Child sex abuse victim meets with priest who knew his abuser
Patrick McMahon says talking to priests still gives him pause even today
An award-winning documentary about the sexual abuse of children by a Roman Catholic priest has become a source of support for one victim.
Prey — which recently won the $50,000 Rogers Audience Award for best Canadian documentary at the Hot Docs Canadian International Documentary Festival — tells the story of a civil suit against Father William Hodgson 'Hod' Marshall by one of his victims, Rod MacLeod.
Patrick McMahon, a Windsor man who was another of Marshall's many victims, appears in the documentary as he protests outside a few Windsor churches. During one of the protests, he is approached by Father Maurice Restivo who had just delivered mass inside.
Since that initial meeting last summer, McMahon and Restivo have stayed in contact through email. They saw each other again on the CBC's Windsor Morning.
"It was quite unexpected," said McMahon, recalling the first time he met Restivo. "We had chosen four churches somewhat randomly, so I had no expectation of who might speak with me.
"Many people watched me and walked away — read my sign and ignored me. So I was quite pleased that Maurice chose to come down and engage me and I had a lot of respect for him for that."
Restivo says the sign McMahon was carrying caught his attention. It was critical of the Catholic Church and read, in part, 'Ask me how you can share in my pain.'
"It was certainly uncomfortable," recalled Restivo. "I saw everybody walking past him, and I thought 'Somebody has to talk to him.'"
McMahon says Restivo seemed genuinely interested in discussing a very uncomfortable subject.
"Not just about my pain, but about the larger issue of the sexual abuse," said McMahon.
'Patrick's question was the right one'
Through their conversation, Restivo learned that McMahon had one goal — for people to understand what his pain was like so they could prevent future instances of sexual abuse.
Restivo asked to share McMahon's story with the church congregation the following Sunday. The director of Prey, Matt Gallagher, was there to capture the moment.
"So that's in the film as well," said Restivo, adding he was "deeply moved" when he found McMahon waiting outside his church again.
"I think Patrick's question was the right one. In these past years, I've been convinced that the more we know about the other person and the more the other person feels, the less we're able to harm them."
Restivo speaking out against his own religious order
In 2011, Marshall pleaded guilty to 17 sex assault charges for crimes he committed against children in Toronto, Windsor, and Sudbury dating back to the 1950s. He died in 2014.
Like Marshall, Restivo is a member of the Basilian Fathers, a religious order of the Catholic Church.
"I knew Hod Marshall. I knew all the other names that they mentioned in the film. I think I've met every single one of them," said Restivo, adding he felt a sense of relief that all of the names had been brought to light but that it was "hard to watch."
Even though the documentary takes direct aim at the Basilians for allowing some priests to get away with sexual abuse, Restivo says he has no problem speaking out in support of victims.
There is one part of the film which is problematic for Restivo.
"Just the very beginning when Rob Talach, the lawyer, is taking delivery of his brand new Tesla," said Restivo. "This is just another lawyer making a lot of money.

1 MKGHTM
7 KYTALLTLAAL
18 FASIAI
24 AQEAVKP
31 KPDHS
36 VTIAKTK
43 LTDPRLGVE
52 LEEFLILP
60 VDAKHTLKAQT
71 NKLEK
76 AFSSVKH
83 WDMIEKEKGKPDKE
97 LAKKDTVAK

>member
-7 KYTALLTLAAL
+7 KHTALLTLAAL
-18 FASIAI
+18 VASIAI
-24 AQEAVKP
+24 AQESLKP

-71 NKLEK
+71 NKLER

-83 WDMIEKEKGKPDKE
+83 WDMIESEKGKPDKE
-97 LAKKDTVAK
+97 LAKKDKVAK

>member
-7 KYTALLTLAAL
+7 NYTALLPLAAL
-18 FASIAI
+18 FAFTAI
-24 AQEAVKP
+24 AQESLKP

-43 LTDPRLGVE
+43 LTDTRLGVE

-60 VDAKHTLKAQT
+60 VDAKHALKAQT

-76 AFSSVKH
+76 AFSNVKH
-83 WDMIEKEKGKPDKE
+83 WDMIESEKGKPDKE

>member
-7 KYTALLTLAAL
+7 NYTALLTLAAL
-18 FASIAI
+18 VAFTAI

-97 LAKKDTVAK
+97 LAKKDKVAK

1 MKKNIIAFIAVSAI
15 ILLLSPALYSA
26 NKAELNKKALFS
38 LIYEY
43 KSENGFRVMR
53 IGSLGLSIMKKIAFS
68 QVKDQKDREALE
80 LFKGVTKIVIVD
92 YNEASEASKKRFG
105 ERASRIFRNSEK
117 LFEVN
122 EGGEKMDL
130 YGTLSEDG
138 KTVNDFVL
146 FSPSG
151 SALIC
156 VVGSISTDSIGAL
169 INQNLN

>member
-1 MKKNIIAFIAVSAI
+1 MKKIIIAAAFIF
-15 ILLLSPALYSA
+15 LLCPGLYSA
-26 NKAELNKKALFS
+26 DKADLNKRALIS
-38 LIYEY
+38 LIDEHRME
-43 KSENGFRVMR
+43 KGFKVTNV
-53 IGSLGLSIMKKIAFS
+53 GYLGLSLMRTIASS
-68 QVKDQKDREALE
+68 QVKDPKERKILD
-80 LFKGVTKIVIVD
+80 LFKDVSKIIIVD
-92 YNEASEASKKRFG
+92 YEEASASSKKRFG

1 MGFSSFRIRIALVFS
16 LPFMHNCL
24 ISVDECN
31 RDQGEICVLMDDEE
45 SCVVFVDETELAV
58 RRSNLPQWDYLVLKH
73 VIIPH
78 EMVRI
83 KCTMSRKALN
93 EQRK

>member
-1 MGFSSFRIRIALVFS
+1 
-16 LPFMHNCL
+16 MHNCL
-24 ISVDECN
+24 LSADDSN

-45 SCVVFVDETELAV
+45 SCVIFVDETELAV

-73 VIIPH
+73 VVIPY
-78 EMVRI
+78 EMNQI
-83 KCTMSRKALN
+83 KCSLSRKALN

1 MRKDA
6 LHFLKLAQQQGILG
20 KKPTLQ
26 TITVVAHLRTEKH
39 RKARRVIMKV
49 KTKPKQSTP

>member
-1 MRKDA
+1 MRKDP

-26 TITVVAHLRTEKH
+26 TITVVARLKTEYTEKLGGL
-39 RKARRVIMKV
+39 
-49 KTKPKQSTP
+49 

The judgement against the Basilian Fathers for Rod MacLeod was $2.6 million.
"The judgement...was shocking, was deeply painful and it also shows that the jury thought that this is a very powerful and important moment," said Restivo. "The victims ought to be getting a lot of [the money]."
In the film, McMahon calls the judgement "glorious" and he stands by that statement because he says the Basilians "enabled [Marshall] for 50 years."
"If the only way we can get through to that organization is financially, then that's what has to happen," said McMahon, adding his own settlement with the Church was for $405,000.
Mending fences between Restivo and McMahon
Restivo has reached out to McMahon, inviting him and his family over for dinner, but McMahon is hesitant.
"I have a bit of conflicted feelings on this. Personally, I would be very happy to sit down with you and my wife as well," said McMahon, speaking directly to Restivo. "And when I think about my family sitting with you — specifically, my children — I think back to my own childhood."
Hear the full interview between Patrick McMahon and Father Maurice Restivo on the CBC's Windsor Morning:
"I had a constant succession of priests coming to my home and I think of the fact that there was not just one, but two convicted priests who were family friends of mine. Only one of them abused me ... It gives me pause when I talk to priests."
So what could the Basilian Fathers do to fix this? McMahon has two suggestions — one being a legitimate and sincere apology of the actions of Marshall's "enablers."
The second, he says, is for religious leaders to stop describing sexual abuse within the church as something which happens to people from "all walks of life, all faiths, all genders."
"You're either sticking your head in the sand or you're deliberately misleading," said McMahon. "You need to take responsibility for the actions of the people in your order and the people in the church — specifically, the priests."
Restivo agrees that more needs to be done. "I don't know if 'making things right' can ever happen," he said. "But certainly what brings out healing is an acknowledgement of errors and a sincere effort to somehow compensate, to make up for, to make amends. But the acknowledgement is a huge part of it and that has to come first."
with files from Windsor Morning